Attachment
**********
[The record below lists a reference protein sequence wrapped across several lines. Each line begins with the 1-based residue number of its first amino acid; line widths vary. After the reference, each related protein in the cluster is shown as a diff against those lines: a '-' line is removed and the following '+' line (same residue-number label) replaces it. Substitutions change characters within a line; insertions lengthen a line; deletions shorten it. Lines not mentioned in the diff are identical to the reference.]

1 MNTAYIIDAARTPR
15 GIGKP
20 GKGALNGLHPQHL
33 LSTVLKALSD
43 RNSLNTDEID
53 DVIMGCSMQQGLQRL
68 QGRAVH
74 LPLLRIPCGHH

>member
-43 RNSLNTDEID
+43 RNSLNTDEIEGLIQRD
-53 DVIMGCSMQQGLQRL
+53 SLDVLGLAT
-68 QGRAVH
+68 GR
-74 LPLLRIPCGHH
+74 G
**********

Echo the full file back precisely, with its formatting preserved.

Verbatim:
[The record below lists a reference protein sequence wrapped across several lines. Each line begins with the 1-based residue number of its first amino acid; line widths vary. After the reference, each related protein in the cluster is shown as a diff against those lines: a '-' line is removed and the following '+' line (same residue-number label) replaces it. Substitutions change characters within a line; insertions lengthen a line; deletions shorten it. Lines not mentioned in the diff are identical to the reference.]

1 MNTAYIIDAARTPR
15 GIGKP
20 GKGALNGLHPQHL
33 LSTVLKALSD
43 RNSLNTDEID
53 DVIMGCSMQQGLQRL
68 QGRAVH
74 LPLLRIPCGHH

>member
-43 RNSLNTDEID
+43 RNSLNTDEIEGLIQRD
-53 DVIMGCSMQQGLQRL
+53 SLDVLGLAT
-68 QGRAVH
+68 GR
-74 LPLLRIPCGHH
+74 G